This “fish” smelled very briny right out of the package. It was dense as a steak or thick fillet in my hand, with a slightly slimy texture. Little scales were etched into the black seaweed “skin.” There weren’t any detailed cooking instructions on the package, only “suggestions,” so I decided to heat it over the stove on medium with canola oil, in an attempt to crisp the exterior without burning. After about five minutes on each side, the skin took on a slight crunch.
In terms of taste, this selection was similar in flavor to a very muted tilapia. The texture of the soybean-curd base reminded me of many vegan drumsticks, a bit springy but otherwise neutral. Although it didn’t dominate my taste buds, the flavor and mouthfeel were quite pleasant. I’d definitely eat this one again, but next time, I would add a little more oomph. It would be fantastic sliced on a bun, with a cilantro-laden mango slaw.
The crispy, golden-brown exterior of Sophie’s Kitchen’s fish fillets—which were actually more like patties—looked promising right out of the pan. The thin, light breading needed a bit of salt, but the first bite had a satisfying toastiness. The fillets themselves had an almost chickeny texture. I was surprised that they weren’t made of wheat gluten but rather a pea protein and pea starch base.
The mild seasonings—including turmeric, white pepper, sea salt, and ginger—created a seafood vibe even though this wasn’t a particularly fishy item. It was good enough to eat plain—my notes actually said “could eat with bare hands nothing else”—and I wound up doing just that.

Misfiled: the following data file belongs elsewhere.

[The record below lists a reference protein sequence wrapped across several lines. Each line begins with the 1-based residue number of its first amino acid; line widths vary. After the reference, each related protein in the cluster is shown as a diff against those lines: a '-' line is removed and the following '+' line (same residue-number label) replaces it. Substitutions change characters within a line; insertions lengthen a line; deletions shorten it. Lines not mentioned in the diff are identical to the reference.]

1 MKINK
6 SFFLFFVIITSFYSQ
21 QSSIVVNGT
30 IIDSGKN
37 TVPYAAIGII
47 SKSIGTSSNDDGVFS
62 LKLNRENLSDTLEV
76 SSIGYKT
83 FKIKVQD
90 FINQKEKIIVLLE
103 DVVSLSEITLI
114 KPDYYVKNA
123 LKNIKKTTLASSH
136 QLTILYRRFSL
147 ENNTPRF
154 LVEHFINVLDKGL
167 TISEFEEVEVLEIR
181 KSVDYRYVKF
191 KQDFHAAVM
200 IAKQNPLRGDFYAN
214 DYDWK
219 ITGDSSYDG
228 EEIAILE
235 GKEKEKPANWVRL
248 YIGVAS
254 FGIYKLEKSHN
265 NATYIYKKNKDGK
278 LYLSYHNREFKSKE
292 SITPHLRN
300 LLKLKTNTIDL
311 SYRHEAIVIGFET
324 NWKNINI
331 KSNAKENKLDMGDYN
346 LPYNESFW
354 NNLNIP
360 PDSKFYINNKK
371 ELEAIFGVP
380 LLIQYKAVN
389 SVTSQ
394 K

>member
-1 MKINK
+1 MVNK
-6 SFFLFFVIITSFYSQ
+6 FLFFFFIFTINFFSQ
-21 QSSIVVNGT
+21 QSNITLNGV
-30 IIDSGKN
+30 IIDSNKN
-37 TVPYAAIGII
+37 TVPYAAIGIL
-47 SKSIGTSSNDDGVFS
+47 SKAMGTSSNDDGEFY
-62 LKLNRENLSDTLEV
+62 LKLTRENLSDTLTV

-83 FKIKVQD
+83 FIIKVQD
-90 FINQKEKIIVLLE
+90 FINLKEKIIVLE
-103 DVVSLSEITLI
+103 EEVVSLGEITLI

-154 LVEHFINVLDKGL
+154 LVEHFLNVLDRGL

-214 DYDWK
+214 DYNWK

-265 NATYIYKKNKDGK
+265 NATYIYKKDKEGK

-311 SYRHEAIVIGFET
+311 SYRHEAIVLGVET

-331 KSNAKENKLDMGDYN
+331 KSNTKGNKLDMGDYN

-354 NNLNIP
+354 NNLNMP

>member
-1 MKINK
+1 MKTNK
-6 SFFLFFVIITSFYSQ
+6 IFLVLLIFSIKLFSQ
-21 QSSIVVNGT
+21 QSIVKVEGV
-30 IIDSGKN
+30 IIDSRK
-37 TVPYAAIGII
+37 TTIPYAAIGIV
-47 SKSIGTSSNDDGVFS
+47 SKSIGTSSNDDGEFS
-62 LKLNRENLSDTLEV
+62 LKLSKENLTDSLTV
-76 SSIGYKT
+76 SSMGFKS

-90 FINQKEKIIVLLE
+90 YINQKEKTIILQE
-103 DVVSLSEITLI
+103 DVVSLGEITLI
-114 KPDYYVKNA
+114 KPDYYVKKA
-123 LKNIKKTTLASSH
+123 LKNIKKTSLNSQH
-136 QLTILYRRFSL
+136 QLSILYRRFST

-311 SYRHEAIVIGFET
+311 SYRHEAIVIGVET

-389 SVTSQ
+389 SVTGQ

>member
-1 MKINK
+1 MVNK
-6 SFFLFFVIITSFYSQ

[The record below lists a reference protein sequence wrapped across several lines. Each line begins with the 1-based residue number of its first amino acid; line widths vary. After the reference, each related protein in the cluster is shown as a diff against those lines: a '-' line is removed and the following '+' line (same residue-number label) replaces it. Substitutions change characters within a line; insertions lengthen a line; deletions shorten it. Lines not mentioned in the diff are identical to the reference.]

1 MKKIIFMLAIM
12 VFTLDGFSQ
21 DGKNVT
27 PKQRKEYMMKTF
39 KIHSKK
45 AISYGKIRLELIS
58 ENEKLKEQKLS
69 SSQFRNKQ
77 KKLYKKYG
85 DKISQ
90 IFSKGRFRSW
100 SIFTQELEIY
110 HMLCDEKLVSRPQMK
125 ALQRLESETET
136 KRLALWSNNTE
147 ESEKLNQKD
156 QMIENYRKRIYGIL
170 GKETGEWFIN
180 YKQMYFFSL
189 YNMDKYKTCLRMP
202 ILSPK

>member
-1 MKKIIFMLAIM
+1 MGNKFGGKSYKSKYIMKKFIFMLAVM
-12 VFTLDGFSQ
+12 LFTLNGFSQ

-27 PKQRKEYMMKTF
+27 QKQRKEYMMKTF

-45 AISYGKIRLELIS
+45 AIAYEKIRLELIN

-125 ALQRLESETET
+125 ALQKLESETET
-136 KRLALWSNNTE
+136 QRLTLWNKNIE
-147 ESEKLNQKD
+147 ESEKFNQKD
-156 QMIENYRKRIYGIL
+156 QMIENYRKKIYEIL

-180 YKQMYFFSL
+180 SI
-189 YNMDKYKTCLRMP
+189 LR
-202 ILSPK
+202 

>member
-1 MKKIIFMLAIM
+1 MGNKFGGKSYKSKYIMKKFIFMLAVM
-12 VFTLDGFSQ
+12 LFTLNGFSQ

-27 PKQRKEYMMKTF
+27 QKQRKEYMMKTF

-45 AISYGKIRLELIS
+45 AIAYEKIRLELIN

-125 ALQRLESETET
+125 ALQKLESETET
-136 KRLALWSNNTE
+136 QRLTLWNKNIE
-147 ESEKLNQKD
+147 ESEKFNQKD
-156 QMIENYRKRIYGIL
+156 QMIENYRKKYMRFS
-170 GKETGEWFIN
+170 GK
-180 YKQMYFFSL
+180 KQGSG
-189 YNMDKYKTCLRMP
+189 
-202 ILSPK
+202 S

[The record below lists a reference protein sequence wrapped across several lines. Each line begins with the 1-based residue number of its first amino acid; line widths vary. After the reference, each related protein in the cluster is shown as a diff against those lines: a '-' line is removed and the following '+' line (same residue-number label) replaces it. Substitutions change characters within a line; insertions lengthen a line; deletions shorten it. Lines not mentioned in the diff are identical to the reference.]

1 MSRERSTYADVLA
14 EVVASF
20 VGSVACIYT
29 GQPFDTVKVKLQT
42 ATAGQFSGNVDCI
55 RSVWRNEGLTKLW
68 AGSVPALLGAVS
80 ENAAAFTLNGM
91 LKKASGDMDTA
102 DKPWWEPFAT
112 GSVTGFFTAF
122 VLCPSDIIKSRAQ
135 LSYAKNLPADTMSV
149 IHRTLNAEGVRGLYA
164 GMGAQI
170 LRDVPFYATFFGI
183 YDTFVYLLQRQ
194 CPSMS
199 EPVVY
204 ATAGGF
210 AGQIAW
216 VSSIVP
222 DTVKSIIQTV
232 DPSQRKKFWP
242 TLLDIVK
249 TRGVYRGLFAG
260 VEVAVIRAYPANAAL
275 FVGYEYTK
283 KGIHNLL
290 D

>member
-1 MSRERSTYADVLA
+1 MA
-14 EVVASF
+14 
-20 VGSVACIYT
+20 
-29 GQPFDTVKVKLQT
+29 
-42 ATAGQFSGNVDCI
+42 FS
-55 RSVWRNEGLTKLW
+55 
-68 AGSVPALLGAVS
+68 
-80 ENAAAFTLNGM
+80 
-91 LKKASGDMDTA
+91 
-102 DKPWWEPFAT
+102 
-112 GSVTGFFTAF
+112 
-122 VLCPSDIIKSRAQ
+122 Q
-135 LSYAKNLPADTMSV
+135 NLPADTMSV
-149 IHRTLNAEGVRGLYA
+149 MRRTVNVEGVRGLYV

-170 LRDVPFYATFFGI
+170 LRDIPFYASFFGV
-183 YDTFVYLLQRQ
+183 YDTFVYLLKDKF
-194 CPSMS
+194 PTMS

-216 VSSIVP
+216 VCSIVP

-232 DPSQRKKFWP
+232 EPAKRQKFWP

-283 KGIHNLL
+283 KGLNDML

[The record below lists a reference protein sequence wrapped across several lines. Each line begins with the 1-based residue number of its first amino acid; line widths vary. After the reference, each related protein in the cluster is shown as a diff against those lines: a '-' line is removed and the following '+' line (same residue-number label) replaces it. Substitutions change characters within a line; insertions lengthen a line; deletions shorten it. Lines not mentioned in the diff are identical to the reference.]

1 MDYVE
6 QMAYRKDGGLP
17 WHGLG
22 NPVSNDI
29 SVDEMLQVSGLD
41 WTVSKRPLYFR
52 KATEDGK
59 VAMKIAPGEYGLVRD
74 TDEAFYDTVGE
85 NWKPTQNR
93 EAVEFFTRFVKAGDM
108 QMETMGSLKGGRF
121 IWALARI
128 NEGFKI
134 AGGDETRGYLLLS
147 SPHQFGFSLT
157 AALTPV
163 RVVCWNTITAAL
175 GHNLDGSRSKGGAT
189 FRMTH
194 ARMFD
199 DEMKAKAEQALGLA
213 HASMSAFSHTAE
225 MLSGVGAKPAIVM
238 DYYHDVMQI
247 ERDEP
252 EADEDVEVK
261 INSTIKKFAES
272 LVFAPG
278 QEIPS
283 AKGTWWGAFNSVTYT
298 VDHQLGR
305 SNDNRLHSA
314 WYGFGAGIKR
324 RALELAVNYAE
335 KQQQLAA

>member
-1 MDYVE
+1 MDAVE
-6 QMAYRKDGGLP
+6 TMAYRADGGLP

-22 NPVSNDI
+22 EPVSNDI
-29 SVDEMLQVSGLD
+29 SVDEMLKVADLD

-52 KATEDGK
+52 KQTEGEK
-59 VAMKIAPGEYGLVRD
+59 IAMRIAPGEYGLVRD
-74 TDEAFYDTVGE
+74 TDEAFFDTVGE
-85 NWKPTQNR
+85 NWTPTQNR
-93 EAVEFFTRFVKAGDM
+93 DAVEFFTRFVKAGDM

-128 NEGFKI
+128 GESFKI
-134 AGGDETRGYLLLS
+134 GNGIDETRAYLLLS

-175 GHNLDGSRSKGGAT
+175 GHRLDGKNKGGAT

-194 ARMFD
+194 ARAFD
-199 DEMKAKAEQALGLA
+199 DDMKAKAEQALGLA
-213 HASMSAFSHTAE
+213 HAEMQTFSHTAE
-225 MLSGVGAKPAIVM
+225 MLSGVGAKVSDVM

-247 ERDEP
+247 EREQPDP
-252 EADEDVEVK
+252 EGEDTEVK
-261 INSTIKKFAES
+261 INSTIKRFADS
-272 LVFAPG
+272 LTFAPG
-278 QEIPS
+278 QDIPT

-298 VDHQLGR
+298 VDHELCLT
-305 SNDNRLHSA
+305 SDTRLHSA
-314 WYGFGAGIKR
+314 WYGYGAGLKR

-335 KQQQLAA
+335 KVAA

Right out of the package, these five frozen slices smelled like lox and had the slightly fatty texture of smoked salmon. The fillets were made of soy and wheat protein and encased in a seaweed skin. After cooking them on medium heat for a few minutes (this package also lacked detailed cooking instructions) I dug in. There was a subtle fishy taste that intensified over time, but the texture was bouncy, not flaky. The mouthfeel felt a bit like canned chunks of ham.
While the slices had a pleasingly toasted flavor—not dissimilar from the wonderful greasiness of a fish fry—they needed a boost of some sort. Sometimes, it seemed like the flavor approached Tofurky cold-cuts. I didn’t feel like making vegan Tartar sauce, so I tried the next best thing: putting these slices into a sandwich with Vegenaise and dill pickle chips. This turned out quite well; the condiments provided the umami punch these slices seemed to lack on their own.
Overall, there are some excellent options for diners who want vegan fish. None of the five options I tried was super fishy. Each had a satisfying mouthfeel and flavor, but most needed a sprinkle of seasoning or a dollop of sauce. They worked, but generally required some effort to reach their maximum potential.
That said, I’d readily indulge in any of these options again. Never one to shy away from salt or sauce, I’m certain that a bit more experimentation could get any of these selections close to plant-based perfection.